2. Sentiment Questions: Participants also answered questions about their expectations for using the website and likelihood to engage with the Met virtually and physically in the future.
SUS Survey Data Calculations in Google Sheets
Post-Study Questionnaire Google Form

Behavior Analytics: Google Analytics & Hotjar

To supplement our eye-tracking and survey findings, we utilized the Met’s Google Analytics and Hotjar pages to develop a stronger understanding of user behavior.

Google Analytics provided quantitative data on how user’s engaged with the Met Perspectives page and Met website overall. We were specifically interested inn figures around content engagement, page views and user paths.

Met Perspectives Mobile Page Views analytics from Google Analytics

Hotjar provided heat maps of user engagement with different pages as well as recordings of user interactions with content on the site. Due to relatively low mobile user traffic on the Perspectives page, we had limited Hotjar data but leveraged what was available.

Hotjar Met Perspectives mobile heat map displaying taps

Data Analysis: FigJam

Quantitative metrics and qualitative observations were initially captured using an Excel spreadsheet organized by task and participant. Following completion of all of our eye-tracking studies data was migrated to Figma and thematically analyzed using the affinity diagramming approach in Figma. Behavioral Analytics were brought in to reinforce findings as appropriate.

Observations and key findings for Task 3 in our shared FigJam board

Findings & Recommendations

Our final slide deck report is linked below. The following is a summary of the key findings and recommendations we developed as a research team.


Our users found the Met Perspectives mobile webpage to be a modern and aesthetically pleasing interface. Survey results indicated that most participants would recommend the webpage to a friend and they felt more inclined to visit the Met after interacting with the Perspectives page. However, the SUS questions indicated overall usability challenges with the site which were reinforced by our findings.

Met Perspectives mobile performs below the SUS benchmark with a score of 61.4
Participant responses to survey questions around expectations and experience with Met Perspectives.

The Met Perspectives mobile webpage received a score of 61.4, almost 7 points below the average SUS benchmark. Specifically, questions focused around usability scored 56.9, underscoring the opportunity to make meaningful usability improvements to the website. We identified 3 primary findings with accompanying recommendations based on our research.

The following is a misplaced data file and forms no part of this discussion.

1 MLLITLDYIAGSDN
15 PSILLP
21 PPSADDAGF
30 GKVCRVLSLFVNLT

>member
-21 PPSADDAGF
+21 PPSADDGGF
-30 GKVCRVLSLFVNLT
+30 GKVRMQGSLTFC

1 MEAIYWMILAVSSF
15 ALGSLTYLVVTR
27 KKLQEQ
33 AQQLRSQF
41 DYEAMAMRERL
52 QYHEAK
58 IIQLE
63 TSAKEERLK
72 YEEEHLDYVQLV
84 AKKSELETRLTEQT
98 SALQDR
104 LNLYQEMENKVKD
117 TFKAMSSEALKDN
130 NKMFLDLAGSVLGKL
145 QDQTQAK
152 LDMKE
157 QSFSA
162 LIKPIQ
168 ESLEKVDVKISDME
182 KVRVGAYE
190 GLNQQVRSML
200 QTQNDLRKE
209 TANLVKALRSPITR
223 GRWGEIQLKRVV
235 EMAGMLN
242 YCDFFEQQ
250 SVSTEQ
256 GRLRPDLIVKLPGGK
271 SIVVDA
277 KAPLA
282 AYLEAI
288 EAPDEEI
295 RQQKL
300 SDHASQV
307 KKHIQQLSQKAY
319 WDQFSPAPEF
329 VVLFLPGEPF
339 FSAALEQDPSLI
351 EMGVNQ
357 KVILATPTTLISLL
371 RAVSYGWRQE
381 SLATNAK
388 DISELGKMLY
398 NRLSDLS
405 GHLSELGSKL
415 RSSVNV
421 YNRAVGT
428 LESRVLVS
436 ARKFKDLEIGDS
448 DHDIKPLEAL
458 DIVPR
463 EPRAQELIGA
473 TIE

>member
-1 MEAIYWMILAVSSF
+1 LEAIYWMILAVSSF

1. Navigation on Perspectives page

Our research demonstrated that users faced challenges navigating both to the Perspectives page as well as within the page. Specifically, we observed that:

  • Page labels hindered wayfinding
  • Secondary navigation bar was ineffective
  • Pages hosting media type repositories were difficult to find
Page labels hindered wayfinding
Secondary navigation bar was ineffective
Pages hosting media type repositories were difficult to find

Fortunately, we were able to identify opportunities to mitigate some of the navigation challenges outlined above. Our recommendations were as follows:

  • Switch to a mobile-friendly drop-down menu & add content type filters to the top of the page
  • Improve user location understanding by highlighting page titles.
  • Introduce a refined search for Perspectives content.
Drop-down menu + dynamic content type filters
Highlighted page titles for improved user location
Refined content search capabilities within Perspectives

We believe that the implementation of these navigation recommendations (summarized below) would address the user’s existing wayfinding difficulties and improve their ability to orient themselves within the webpage.

Summary of navigation recommendations

2. Engagement with Different Content Types

While content engagement is the primary purpose of the Perspectives webpage, users faced challenges with identifying their desired content types quickly and accurately. Specifically, we observed that:

  • Users are not seeing or understanding icons by simply skimming.
  • Users are searching through text for content clues.